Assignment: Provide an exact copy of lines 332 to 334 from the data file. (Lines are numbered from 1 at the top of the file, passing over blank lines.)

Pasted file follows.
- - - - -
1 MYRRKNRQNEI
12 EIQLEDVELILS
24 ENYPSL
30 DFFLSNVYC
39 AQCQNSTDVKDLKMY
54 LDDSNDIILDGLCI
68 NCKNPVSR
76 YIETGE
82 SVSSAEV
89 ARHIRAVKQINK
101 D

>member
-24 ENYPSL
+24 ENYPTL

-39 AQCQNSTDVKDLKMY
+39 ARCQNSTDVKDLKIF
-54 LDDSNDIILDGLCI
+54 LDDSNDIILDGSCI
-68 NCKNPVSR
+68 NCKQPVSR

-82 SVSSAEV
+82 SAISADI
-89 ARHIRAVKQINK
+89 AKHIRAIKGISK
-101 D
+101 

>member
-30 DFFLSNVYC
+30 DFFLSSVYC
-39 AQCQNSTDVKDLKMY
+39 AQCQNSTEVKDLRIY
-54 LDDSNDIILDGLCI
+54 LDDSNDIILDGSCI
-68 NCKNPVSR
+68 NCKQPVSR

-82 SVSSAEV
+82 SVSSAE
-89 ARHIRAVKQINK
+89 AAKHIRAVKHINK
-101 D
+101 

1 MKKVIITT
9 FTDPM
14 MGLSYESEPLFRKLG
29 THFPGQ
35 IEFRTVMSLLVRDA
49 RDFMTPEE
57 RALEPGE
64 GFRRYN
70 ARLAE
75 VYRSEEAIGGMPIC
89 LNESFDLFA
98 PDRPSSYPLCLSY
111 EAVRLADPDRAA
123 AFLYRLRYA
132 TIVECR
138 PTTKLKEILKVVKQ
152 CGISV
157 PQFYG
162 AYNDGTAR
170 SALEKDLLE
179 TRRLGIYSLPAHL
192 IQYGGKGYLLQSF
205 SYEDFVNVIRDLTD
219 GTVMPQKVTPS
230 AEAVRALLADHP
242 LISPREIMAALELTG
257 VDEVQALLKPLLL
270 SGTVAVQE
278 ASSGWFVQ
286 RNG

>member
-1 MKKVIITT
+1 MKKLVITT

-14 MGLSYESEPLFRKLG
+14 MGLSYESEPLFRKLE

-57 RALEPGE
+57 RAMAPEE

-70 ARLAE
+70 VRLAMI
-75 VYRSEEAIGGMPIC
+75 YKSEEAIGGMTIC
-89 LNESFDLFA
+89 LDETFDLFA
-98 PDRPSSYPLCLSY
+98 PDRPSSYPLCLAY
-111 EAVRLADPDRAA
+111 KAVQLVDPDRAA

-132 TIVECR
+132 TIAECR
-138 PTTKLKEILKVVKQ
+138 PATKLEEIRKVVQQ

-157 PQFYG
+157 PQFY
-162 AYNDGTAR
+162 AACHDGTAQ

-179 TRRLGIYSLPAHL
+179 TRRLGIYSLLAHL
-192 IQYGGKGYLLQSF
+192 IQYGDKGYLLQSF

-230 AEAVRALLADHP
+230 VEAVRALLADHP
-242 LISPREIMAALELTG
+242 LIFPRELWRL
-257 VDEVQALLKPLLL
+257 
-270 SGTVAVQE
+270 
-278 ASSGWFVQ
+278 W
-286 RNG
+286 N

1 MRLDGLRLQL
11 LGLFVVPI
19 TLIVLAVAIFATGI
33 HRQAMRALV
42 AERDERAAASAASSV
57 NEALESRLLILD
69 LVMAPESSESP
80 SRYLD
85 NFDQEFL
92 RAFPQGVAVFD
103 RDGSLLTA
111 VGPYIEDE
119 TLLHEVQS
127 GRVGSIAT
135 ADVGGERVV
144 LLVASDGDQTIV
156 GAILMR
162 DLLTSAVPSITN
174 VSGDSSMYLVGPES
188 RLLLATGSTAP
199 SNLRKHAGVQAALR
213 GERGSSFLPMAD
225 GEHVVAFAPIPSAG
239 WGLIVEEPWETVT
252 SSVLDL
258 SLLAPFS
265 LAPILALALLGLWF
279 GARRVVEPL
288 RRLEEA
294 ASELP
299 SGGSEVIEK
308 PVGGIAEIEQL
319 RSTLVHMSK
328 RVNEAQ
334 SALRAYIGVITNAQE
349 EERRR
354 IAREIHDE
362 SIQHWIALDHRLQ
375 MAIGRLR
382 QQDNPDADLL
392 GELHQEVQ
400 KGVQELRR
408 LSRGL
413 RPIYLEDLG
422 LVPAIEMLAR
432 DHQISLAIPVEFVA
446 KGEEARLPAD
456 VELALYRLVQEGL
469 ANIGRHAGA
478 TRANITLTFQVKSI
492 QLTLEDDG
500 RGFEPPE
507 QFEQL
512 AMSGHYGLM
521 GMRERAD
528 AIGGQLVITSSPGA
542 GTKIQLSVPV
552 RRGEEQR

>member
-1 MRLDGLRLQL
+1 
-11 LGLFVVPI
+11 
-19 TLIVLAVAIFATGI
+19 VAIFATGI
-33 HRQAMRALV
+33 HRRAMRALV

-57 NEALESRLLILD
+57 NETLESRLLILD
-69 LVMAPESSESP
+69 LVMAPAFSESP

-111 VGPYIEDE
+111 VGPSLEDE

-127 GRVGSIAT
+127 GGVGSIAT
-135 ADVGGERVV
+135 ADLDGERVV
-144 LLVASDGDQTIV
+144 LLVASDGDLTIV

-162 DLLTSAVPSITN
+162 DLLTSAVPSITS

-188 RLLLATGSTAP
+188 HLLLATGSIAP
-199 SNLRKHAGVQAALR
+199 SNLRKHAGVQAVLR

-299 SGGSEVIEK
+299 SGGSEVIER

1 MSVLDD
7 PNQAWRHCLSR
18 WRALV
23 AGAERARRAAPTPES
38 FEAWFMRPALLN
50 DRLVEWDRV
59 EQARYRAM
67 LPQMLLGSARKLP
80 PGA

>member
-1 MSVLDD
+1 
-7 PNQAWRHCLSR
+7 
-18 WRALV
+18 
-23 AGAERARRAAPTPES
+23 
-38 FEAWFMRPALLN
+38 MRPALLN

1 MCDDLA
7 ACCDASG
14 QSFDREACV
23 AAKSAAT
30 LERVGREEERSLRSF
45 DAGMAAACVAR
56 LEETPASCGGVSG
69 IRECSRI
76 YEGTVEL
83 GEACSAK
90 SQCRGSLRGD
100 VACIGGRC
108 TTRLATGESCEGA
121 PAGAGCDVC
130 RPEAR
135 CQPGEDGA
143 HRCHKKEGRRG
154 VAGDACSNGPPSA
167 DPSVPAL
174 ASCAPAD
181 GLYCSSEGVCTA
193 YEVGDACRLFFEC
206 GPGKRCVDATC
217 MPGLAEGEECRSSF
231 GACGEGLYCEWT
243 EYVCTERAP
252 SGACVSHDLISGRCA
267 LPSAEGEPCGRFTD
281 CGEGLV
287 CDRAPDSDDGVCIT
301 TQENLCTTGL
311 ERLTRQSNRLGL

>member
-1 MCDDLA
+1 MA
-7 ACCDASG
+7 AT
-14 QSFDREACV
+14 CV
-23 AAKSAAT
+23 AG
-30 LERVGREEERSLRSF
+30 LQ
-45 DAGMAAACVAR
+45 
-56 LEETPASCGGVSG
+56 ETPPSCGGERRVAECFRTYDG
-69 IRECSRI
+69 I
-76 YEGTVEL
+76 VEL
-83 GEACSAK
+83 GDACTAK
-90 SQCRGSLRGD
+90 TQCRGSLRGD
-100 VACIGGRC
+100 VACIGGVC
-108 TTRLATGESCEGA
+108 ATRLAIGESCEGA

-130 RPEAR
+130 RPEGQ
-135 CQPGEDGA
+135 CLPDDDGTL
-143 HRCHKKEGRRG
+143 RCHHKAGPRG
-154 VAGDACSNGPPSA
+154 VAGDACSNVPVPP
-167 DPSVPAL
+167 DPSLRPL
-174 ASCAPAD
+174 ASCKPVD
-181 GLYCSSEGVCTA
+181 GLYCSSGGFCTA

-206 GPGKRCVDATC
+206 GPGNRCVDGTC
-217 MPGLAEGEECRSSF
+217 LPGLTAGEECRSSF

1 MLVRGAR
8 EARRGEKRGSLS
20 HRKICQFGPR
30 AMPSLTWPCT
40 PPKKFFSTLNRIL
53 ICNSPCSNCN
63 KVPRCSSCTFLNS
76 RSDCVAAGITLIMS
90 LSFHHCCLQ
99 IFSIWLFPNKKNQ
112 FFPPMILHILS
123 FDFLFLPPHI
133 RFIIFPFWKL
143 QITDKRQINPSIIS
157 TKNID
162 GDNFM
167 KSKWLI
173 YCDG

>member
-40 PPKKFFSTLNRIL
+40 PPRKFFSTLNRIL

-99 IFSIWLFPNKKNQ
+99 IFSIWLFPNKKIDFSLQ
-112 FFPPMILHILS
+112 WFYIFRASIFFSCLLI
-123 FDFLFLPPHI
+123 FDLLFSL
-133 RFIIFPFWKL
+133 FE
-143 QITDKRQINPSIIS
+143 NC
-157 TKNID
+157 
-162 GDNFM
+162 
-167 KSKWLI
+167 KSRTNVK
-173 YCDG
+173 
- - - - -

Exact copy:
-167 KSKWLI
+167 KSRTNVK
-173 YCDG